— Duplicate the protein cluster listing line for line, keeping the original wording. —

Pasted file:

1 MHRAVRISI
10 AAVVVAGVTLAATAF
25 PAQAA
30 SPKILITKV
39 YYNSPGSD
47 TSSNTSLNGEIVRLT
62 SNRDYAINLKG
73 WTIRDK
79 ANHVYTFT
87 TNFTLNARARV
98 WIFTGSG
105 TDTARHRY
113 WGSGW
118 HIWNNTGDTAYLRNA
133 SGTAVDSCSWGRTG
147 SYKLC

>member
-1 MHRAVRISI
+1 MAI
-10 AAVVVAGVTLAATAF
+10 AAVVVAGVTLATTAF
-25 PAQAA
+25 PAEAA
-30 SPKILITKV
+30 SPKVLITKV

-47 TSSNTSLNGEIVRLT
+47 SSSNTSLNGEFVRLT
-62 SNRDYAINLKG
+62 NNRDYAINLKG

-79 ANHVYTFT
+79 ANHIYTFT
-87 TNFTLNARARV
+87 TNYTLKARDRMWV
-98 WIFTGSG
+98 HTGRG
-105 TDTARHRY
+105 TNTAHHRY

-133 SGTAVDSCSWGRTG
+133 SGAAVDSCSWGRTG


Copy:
1 MHRAVRISI
10 AAVVVAGVTLAATAF
25 PAQAA
30 SPKILITKV
39 YYNSPGSD
47 TSSNTSLNGEIVRLT
62 SNRDYAINLKG
73 WTIRDK
79 ANHVYTFT
87 TNFTLNARARV
98 WIFTGSG
105 TDTARHRY
113 WGSGW
118 HIWNNTGDTAYLRNA
133 SGTAVDSCSWGRTG
147 SYKLC

>member
-1 MHRAVRISI
+1 MAI
-10 AAVVVAGVTLAATAF
+10 AAVVVAGVTLATTAF
-25 PAQAA
+25 PAEAA
-30 SPKILITKV
+30 SPKVLITKV

-47 TSSNTSLNGEIVRLT
+47 SSSNTSLNGEFVRLT
-62 SNRDYAINLKG
+62 NNRDYAINLKG

-79 ANHVYTFT
+79 ANHIYTFT
-87 TNFTLNARARV
+87 TNYTLKARDRMWV
-98 WIFTGSG
+98 HTGRG
-105 TDTARHRY
+105 TNTAHHRY

-133 SGTAVDSCSWGRTG
+133 SGAAVDSCSWGRTG